Re: rank, hierarchy, and power

Sat, 7 Jan 1995 14:25:00 PST

Pinsker writes:

" The problem for us, re dominance-connected issues, has to do with what
Charles Taylor called the "politics of recognition"... "recognition" having
to do with the public acknowledgement and valuing of important aspects of
one's "identity," ... is NOT a cultural universal -- it's bound up w.
historically and culturally specific notions of what it means to be a person
and what the relationship between the person and the collective is and/or
should be -- i.e.human rights. Once one has accepted the premises (that
people are individuals in the Western sense ... THEN [[and only then???]] it
makes sense that one can be socially or psychologically damaged if the
unmarked term, that when used to refer to a higher logical type includes
one's self, does NOT include one's self-identity when used in in its
lower-logical-type sense."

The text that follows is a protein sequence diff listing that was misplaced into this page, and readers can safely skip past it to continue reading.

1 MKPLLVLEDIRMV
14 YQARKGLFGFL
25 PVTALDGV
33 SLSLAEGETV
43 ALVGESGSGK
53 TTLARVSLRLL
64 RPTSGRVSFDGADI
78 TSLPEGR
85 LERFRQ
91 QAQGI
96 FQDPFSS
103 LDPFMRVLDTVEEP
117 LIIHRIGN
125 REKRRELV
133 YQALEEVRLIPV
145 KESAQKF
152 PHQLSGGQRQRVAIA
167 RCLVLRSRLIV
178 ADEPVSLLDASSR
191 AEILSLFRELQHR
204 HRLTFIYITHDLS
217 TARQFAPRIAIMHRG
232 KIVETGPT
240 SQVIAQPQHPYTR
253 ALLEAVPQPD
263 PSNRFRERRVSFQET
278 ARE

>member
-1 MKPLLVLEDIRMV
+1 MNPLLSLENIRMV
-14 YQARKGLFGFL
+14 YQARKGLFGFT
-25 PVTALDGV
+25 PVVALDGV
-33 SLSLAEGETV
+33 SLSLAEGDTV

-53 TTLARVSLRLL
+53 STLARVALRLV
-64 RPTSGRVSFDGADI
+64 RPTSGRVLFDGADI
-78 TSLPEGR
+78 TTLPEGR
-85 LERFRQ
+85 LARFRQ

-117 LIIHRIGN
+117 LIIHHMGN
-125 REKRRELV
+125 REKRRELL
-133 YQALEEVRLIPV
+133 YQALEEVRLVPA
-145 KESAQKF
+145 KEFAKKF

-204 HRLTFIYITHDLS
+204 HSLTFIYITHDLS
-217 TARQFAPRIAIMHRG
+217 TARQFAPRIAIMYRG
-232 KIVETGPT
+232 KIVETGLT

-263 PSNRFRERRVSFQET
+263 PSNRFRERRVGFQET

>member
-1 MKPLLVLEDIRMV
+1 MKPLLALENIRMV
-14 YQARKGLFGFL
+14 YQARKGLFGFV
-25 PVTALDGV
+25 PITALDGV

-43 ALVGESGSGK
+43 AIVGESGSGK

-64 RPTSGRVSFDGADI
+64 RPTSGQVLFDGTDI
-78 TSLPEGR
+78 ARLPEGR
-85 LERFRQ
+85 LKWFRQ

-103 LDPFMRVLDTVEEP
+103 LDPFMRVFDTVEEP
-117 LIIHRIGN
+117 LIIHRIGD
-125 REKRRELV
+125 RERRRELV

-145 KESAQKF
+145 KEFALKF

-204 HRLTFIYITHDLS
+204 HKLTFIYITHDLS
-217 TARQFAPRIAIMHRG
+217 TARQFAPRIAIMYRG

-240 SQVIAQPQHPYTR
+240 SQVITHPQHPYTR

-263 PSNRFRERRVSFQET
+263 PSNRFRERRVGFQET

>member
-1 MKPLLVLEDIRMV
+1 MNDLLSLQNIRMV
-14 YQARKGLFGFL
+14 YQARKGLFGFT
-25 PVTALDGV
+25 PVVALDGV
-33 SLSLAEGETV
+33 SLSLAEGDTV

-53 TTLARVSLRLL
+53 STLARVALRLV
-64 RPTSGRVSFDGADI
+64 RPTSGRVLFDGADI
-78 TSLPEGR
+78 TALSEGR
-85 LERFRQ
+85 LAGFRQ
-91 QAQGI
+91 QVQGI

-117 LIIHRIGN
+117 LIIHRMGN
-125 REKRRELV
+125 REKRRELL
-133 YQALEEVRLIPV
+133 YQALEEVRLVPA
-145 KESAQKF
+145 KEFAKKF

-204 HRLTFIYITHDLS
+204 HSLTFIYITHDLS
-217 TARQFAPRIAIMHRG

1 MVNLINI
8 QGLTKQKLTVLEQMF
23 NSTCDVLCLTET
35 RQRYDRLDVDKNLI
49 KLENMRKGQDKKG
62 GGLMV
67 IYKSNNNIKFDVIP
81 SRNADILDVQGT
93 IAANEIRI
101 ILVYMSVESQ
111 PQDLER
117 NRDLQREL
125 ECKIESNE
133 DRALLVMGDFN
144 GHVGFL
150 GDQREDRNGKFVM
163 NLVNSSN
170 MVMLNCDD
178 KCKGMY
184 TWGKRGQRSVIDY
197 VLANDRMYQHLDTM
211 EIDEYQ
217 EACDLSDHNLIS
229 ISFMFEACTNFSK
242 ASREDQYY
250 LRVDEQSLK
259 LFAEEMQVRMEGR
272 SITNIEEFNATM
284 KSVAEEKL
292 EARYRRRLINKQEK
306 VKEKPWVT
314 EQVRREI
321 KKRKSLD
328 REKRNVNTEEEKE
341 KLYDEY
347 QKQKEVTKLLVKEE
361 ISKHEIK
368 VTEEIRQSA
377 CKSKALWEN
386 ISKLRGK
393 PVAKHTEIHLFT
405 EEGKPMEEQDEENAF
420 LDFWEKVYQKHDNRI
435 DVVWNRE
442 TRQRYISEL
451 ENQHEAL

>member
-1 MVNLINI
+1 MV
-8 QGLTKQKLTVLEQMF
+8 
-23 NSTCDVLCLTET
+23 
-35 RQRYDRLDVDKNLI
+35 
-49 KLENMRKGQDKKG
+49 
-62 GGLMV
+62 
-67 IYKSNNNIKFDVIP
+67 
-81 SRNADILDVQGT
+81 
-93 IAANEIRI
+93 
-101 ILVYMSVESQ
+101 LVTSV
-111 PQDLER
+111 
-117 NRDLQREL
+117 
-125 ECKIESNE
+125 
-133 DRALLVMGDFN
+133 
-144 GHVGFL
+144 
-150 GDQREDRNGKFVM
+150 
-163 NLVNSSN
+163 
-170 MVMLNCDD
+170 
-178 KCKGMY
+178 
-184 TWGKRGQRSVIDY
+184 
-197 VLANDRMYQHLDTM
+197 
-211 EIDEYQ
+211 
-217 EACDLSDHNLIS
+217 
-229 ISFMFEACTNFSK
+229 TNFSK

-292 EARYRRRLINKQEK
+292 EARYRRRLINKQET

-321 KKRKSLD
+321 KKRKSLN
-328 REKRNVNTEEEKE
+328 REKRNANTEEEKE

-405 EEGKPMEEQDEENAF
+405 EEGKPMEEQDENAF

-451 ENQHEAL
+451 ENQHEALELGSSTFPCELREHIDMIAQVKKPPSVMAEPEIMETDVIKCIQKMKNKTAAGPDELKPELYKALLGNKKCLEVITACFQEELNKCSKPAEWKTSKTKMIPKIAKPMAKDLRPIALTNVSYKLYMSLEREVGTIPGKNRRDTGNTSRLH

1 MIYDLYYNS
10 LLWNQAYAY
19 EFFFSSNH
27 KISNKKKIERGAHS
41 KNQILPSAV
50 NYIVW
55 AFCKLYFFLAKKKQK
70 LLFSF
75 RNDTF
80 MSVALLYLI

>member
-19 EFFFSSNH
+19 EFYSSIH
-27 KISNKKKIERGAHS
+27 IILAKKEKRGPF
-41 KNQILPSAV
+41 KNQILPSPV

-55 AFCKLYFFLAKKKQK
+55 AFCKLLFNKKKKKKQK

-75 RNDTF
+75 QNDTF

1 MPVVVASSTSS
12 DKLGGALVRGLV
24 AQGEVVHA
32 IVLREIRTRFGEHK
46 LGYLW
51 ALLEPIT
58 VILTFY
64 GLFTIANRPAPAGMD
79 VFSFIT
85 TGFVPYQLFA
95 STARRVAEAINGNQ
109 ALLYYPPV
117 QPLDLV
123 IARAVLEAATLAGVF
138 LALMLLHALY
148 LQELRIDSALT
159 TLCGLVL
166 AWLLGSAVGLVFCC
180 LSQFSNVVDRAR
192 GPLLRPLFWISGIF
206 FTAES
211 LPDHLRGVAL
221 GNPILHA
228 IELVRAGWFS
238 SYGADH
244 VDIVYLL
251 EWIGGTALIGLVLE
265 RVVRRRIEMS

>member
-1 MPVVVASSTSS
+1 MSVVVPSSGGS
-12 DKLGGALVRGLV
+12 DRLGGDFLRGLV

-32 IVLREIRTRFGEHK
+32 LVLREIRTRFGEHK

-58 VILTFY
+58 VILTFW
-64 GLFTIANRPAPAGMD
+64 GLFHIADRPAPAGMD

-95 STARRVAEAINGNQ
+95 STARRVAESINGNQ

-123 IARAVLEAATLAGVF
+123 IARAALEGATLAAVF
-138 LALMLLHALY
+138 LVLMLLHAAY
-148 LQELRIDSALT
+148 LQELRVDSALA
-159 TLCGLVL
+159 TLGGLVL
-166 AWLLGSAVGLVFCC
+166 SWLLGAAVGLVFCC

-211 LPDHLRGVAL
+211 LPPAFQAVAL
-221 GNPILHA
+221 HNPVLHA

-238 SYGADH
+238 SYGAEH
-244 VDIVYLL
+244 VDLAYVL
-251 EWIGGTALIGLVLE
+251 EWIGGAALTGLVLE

I find this an intriguing approach as it attempts to account for the
conditions under which individuals, qua individuals, are likely to or not to
react negatively and vehemently to culturally constructed categorizations
that seem, from an etic viewpoint, to deny equality; i.e., why do some
people in some situations accept such categorizations, yet people in other
situations react strongly against such categorizations? Or, even what are
the categorizations that are reacted against? Pinsker's argument suggests
that answers do not lie in facile characterizations of power versus
powerlessness, etc., but require a more complex analysis that takes into
account several different concepts and how these interrelate. When I was
doing fieldwork with the !Kung San, I was struck by the contrast between my
own cultural baggage which assumed that persons culturally placed into what I
would view as a relatively powerless role (e.g., the position of women
vis-a-vis men in !Kung society) would react against it, yet clearly that was
not the viewpoint of !Kung women. At the time I was willing to attribute it
to what we call "lack of consciousness raising;" Pinsker's post makes me
think that the matter is much more complex.

D. Read